Ending a marriage is almost always a process, especially if there are children involved. If you and your ex-spouse reside in Knoxville, TN and you will be the one paying child support, you might wonder if that involves covering all medical expenses.
The short answer is “yes” – child support can be used to cover medical expenses for your child. Child support is paid on a monthly basis in Tennessee until the child graduates high school or celebrates their 18th birthday, whichever happens first. As a general rule, you pay 12% of your gross weekly income if you and your former spouse have one child. If you have two children, you pay 16% of your gross weekly income. Three or more children means paying 19% of this income.
Like many states, Tennessee uses child support guidelines to determine how much financial support each parent can provide the child. For example, if you earn $9,000 a month and your ex-spouse earns $5,000 per month, you have $14,000 in combined child support. Because you earn more than your former partner, you pay more in support, which includes medical care. Since your earnings account for over two-thirds of the shared income, you pay over two-thirds of the child’s medical costs.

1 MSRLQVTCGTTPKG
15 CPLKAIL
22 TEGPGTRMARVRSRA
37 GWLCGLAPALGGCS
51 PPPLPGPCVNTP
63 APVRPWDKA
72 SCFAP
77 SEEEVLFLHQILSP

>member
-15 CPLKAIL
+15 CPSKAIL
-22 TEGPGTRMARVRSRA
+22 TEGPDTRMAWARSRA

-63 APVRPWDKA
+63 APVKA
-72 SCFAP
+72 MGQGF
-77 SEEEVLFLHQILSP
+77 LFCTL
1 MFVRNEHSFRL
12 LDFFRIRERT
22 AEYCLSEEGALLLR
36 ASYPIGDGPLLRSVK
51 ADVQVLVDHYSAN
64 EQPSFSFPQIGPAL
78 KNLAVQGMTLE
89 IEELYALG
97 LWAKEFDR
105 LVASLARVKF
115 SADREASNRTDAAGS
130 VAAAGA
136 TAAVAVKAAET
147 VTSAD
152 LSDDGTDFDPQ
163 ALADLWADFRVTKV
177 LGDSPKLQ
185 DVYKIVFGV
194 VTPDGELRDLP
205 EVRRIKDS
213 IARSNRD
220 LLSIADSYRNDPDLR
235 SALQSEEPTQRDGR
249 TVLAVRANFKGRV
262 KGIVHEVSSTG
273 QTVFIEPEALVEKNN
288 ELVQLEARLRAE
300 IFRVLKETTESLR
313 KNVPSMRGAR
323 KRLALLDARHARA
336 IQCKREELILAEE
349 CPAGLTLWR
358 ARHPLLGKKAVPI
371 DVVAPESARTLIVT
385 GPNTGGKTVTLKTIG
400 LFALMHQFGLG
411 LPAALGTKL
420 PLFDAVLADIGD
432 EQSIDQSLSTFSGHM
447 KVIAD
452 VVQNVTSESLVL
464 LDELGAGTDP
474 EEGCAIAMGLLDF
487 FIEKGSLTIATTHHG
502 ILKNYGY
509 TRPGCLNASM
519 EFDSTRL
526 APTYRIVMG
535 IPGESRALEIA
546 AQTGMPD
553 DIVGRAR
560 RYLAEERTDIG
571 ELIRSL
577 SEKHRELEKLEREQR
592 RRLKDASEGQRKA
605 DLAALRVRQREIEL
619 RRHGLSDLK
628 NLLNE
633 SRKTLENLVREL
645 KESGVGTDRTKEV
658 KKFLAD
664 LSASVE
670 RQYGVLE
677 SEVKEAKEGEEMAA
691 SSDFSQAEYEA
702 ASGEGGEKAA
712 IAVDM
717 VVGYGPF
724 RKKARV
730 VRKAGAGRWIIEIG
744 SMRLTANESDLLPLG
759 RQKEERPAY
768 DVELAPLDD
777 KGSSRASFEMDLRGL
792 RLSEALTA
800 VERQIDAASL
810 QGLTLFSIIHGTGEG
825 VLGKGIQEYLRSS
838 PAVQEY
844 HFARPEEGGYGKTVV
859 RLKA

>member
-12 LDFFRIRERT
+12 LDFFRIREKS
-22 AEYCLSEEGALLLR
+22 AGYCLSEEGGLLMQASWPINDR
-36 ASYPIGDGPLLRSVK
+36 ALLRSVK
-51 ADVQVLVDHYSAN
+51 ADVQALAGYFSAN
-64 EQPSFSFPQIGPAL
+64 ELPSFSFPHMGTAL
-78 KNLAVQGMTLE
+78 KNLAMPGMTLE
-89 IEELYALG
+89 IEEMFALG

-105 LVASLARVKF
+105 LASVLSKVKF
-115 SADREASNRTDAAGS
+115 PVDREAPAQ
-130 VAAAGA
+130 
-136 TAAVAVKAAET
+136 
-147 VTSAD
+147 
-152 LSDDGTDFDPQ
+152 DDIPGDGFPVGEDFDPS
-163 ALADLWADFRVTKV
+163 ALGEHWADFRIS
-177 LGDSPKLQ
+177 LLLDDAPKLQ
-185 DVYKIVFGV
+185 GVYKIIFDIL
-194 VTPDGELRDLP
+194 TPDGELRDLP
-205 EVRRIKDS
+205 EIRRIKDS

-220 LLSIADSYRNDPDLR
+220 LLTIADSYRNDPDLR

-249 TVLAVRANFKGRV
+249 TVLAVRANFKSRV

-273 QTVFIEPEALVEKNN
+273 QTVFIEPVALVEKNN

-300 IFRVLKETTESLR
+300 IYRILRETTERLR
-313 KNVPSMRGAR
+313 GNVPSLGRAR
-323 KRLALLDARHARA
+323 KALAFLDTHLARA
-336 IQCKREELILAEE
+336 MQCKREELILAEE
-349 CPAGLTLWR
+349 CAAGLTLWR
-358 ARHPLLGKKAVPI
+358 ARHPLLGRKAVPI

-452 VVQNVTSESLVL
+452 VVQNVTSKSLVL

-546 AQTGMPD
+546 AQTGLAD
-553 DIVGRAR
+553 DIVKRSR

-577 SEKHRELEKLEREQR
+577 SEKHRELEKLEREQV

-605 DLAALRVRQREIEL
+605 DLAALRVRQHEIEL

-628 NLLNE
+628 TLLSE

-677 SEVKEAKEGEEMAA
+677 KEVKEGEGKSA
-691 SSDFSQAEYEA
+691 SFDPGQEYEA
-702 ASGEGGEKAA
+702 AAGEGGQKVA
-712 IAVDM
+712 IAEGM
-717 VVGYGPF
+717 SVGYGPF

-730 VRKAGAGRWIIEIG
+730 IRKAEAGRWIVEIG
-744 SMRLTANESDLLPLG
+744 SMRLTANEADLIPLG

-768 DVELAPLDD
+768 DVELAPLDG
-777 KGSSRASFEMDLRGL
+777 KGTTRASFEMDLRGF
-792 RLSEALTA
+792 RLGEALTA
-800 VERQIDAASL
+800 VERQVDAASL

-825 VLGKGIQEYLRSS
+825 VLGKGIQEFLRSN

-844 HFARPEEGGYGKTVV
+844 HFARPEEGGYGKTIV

What if medical care is provided through employment or there are uninsured costs to contend with?
Perhaps your healthcare insurance is from your employer and allows you to cover your child’s medical expenses. How much you pay for the premium is used as a “credit” and factored into the child support calculations. Uninsured medical costs are divided in light of your and your spouse’s monthly income and can include:
- Dental and orthodontic care
- Therapy or other counseling services
- Hearing and vision care
It is typical for the parent with primary custody to pay these and all other uninsured medical costs as they arise, such as an experimental procedure for a chronic health issue or therapy where the psychologist or therapist does not take insurance. However, it is still both parents’ responsibility to pay such expenses. Your former spouse must retain receipts from these costs, which provides you with proof of payment for reimbursement purposes. If you earn more than your ex-spouse, you may end up paying the bulk of uninsured medical care expenses.
If your child has a chronic medical condition that is not covered by your or your ex-spouse’s insurance, such as a genetic disease or rare visual impairment, the related costs can accumulate quickly. In this instance, you might want to discuss modifying the child support agreement with your former spouse. If said spouse refuses to comply, contact a lawyer to have the child support agreement altered. Your ex-partner will likely have to pay more for uninsured medical expenses or at least as much as you do.
What if I need help paying my child support?